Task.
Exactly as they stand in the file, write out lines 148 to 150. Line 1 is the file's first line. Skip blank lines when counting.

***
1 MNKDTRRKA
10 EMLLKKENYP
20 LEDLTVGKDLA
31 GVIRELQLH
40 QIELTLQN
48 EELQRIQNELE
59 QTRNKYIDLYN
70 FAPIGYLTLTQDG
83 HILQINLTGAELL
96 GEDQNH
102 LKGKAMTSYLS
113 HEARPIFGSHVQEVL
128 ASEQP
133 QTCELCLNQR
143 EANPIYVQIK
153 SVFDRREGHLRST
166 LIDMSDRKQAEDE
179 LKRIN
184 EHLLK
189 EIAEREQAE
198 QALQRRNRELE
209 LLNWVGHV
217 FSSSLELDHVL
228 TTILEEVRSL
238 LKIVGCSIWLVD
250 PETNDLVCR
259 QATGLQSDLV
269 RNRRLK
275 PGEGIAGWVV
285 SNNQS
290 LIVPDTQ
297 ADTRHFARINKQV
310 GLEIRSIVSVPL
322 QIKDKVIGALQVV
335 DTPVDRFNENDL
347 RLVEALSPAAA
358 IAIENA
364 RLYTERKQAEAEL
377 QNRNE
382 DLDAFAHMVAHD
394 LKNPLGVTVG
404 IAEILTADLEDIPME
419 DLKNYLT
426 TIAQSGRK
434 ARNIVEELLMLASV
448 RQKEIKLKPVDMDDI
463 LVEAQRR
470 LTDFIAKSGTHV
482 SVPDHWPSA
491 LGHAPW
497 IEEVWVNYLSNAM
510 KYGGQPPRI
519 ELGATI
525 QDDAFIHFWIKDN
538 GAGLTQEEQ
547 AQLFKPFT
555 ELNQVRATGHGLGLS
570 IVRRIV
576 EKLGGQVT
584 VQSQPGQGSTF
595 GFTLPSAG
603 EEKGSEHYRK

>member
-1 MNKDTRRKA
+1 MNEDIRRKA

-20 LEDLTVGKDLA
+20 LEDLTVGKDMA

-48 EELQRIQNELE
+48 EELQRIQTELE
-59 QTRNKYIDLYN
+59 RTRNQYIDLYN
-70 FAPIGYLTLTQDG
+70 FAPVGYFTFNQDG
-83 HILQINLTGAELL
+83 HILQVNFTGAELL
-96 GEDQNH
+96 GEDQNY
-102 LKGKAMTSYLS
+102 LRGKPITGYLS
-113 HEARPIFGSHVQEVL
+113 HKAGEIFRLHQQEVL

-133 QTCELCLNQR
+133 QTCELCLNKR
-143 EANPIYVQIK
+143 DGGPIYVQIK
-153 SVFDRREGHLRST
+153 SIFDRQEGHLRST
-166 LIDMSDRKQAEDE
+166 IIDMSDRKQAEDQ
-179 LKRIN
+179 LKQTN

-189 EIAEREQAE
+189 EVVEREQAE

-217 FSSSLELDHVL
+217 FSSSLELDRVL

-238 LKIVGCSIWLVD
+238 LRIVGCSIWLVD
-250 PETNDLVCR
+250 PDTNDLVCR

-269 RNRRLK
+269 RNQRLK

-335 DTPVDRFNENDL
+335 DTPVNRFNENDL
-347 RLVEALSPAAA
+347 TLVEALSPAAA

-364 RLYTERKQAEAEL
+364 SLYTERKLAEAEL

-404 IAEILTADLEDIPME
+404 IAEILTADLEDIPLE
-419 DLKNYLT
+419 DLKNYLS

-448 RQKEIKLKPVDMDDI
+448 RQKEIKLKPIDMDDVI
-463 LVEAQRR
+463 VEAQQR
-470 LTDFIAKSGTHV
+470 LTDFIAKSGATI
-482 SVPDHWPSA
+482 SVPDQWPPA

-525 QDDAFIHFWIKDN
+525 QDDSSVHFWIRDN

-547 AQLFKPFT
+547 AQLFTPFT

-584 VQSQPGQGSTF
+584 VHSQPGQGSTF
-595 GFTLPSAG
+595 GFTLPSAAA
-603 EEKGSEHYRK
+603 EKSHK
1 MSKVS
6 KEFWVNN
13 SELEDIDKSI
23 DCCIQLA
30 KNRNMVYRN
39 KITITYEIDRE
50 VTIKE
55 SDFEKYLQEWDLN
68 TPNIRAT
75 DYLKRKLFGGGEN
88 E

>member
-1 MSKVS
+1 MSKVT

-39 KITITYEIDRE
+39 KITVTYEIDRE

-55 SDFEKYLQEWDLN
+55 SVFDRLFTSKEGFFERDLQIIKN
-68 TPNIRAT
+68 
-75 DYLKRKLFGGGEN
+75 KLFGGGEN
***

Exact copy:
-68 TPNIRAT
+68 
-75 DYLKRKLFGGGEN